2015 GSA Annual Meeting in Baltimore, Maryland, USA (1-4 November 2015)

Paper No. 210-24
Presentation Time: 9:00 AM-6:30 PM


SCHELAND, Cullen L., Geology and Environmental Geosciences, Lafayette College, Easton, PA 18042, PERRY, Sarah E., Earth Science and Geography, Vassar College, Poughkeepsie, NY 12604, MILLER, Calvin F., Department of Earth & Environmental Sciences, Vanderbilt University, Nashville, TN 37235, CLAIBORNE, Lily L., Department of Earth and Environmental Sciences, Vanderbilt University, Nashville, TN 37235, CRIBB, J. Warner, Geosciences, Middle Tennessee State Univ, PO Box 9, Murfreesboro, TN 37132, VARGA, Robert J., Geology Department, Pomona College, Claremont, CA 91711 and CARLEY, Tamara L., Geology and Environmental Geosciences, Lafayette College, 116 Van Wickle Hall, Easton, PA 18042, schelanc@lafayette.edu

The Cook Canyon Tuff (CCT) is an 18.9 Ma (Lidzbarski 2014) trachytic ignimbrite exposed in NW Arizona (Buesch & Valentine 1986). It underlies the 18.8 Ma Peach Spring Tuff (PST), a supereruption-scale ignimbrite serving as a stratigraphic marker across extended terrane in SE California, NW Arizona, and S Nevada (Glazner et al 1986; Wells and Hillhouse 1989; Ferguson et al 2013). The eruptive source of the CCT is unknown but may be in the vicinity of Silver Creek caldera (Varga unpub AMS data;), southern Black Mountains, AZ, source of the PST (Ferguson et al 2013). It is exposed in the Kingman area, including in Cook Canyon (Ferguson & Cook 2015), and has been proposed to be regionally extensive (e.g. Varga 2010; Buesch 1993; Gaudio 2003). We compare geochemical and petrographic characteristics of the CCT in the Kingman area (Perry et al 2015; Ferguson & Cook 2015; Gaudio et al 2003; Pratt et al 2014) with potential correlative exposures in NW AZ and CA. We investigated ash flow tuffs at five exposures, all of which underlie PST and have abundant plagioclase and biotite phenocrysts: Hacienda Wash, Sacramento Mtns, CA (HW) and western Warm Springs Wilderness (WS), Union Pass (UP), and two locales W and SW of Yucca, AZ (YN, YS), all in the Black Mtns, AZ.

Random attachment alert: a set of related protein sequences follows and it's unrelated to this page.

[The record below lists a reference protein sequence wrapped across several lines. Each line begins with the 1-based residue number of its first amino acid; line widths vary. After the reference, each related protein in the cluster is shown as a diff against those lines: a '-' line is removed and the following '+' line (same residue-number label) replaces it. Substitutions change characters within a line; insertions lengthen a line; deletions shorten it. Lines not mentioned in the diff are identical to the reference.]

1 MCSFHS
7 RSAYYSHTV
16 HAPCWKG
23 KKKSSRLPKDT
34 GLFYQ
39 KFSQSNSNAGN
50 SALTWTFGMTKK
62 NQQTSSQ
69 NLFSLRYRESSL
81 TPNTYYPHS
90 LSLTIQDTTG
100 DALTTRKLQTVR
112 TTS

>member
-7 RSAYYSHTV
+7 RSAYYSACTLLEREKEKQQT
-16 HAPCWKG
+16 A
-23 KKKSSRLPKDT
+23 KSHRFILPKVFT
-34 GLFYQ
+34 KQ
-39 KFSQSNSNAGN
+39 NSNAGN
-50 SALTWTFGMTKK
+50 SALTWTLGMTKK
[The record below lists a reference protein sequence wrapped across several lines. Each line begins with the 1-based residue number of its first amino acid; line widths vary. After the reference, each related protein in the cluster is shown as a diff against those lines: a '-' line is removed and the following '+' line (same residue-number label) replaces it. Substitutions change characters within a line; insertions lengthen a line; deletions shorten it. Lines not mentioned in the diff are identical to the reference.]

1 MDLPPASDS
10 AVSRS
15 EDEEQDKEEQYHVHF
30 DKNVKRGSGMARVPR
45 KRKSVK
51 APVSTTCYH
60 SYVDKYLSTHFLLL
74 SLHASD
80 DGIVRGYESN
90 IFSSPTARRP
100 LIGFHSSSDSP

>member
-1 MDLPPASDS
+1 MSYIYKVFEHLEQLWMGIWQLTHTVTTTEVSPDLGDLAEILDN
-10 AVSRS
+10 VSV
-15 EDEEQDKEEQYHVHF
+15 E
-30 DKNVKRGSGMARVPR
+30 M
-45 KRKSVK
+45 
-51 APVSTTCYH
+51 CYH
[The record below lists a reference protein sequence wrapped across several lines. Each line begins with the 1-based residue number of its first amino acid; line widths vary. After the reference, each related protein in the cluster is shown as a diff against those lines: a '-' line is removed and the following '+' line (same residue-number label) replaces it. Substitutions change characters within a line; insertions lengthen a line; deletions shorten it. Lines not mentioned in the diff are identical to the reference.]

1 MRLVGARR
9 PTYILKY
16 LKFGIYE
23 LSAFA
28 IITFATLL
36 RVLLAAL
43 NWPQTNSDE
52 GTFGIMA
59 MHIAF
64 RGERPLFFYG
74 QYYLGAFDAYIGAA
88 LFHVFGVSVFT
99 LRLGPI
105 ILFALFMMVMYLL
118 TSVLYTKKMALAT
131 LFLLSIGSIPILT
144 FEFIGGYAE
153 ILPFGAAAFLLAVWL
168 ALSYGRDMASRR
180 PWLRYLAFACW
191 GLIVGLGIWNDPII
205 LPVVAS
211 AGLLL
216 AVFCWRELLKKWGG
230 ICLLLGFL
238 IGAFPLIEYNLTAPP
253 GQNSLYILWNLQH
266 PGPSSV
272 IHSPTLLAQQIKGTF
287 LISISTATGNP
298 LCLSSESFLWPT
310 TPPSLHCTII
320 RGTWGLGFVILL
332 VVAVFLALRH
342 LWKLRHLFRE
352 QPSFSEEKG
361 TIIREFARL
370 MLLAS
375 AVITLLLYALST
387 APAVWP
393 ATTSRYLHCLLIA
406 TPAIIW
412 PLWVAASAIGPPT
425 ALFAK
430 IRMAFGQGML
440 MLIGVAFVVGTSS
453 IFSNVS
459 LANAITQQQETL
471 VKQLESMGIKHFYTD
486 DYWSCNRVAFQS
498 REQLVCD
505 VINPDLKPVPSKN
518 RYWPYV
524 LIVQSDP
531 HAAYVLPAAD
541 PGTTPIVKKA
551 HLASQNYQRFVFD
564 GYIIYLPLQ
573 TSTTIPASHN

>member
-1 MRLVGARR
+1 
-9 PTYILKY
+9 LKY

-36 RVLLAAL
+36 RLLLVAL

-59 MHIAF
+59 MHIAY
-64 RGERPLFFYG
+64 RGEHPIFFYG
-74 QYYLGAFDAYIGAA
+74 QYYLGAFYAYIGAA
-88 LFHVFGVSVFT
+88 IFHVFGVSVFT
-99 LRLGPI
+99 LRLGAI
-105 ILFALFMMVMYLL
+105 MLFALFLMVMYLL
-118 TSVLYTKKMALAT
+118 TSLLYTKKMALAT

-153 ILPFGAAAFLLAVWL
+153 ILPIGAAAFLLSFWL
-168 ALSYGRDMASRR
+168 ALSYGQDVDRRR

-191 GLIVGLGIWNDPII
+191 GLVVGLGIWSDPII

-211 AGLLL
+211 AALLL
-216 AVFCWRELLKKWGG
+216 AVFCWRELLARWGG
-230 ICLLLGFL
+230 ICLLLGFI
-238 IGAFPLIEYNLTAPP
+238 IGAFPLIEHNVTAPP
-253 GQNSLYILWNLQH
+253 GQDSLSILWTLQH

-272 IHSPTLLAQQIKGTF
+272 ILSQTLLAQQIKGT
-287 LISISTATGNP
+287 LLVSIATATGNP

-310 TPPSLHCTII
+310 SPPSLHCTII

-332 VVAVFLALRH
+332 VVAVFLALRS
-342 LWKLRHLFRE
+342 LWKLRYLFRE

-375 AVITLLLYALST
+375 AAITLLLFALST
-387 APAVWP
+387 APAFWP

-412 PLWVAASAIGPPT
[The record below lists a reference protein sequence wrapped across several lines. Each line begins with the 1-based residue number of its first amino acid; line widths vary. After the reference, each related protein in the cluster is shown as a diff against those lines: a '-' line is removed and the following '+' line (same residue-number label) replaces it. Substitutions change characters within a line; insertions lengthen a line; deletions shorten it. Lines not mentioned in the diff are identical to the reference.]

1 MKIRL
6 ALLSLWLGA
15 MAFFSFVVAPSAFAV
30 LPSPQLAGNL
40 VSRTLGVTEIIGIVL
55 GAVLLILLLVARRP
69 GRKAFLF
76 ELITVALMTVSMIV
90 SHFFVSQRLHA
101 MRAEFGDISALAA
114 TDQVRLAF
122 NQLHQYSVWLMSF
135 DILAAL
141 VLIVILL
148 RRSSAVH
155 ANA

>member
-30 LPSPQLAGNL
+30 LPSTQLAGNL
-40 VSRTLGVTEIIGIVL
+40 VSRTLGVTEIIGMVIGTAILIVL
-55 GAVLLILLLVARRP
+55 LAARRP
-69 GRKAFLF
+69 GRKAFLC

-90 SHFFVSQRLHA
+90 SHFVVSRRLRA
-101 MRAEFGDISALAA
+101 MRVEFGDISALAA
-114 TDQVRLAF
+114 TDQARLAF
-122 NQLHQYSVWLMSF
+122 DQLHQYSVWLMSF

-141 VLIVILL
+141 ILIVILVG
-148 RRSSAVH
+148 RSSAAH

CCT in the Cook Canyon-Kingman area is nonwelded tuff with ~30% phenocrysts: abundant plagioclase and biotite, rare sanidine, minor hornblende and clinopyroxene, accessory magnetite, ilmenite, apatite, zircon (Perry et al 2015; Ferguson & Cook 2015; Buesch & Valentine 1986; Pratt et al 2014). Whole rock compositions (XRF) range from 63 to 68 wt % SiO2 (mostly 66-68), with 2.5-4% FeOt, 5-6% K2O, 0.7-0.9% TiO2, 420-590 ppm Sr, 450-620 ppm Zr). Biotite consistently has high and uniform TiO2(~6 wt%).

Whole rock compositions (XRF) and biotite (SEM-EDS) compositions suggest that YS and YN (WR: 71-74 Wt% SiO2, 0.3-0.5 TiO2, 1.8-2.3 FeOT, 130-300 Sr, 140-240 Zr; Bt TiO2 ~5 wt%) are not correlative to CCT, but that UP and WS are. HW tuff is moderately to highly altered (indicated by Na2O <1, K2O 11-13 wt. %), but Bt retains a composition similar to that of CCT; a CCT correlation is possible but uncertain. This study confirms the wide extent of the CCT, which, when combined with thicknesses up to 60 m, supports the interpretation that it was a large eruption that shortly preceded the supereruptive PST.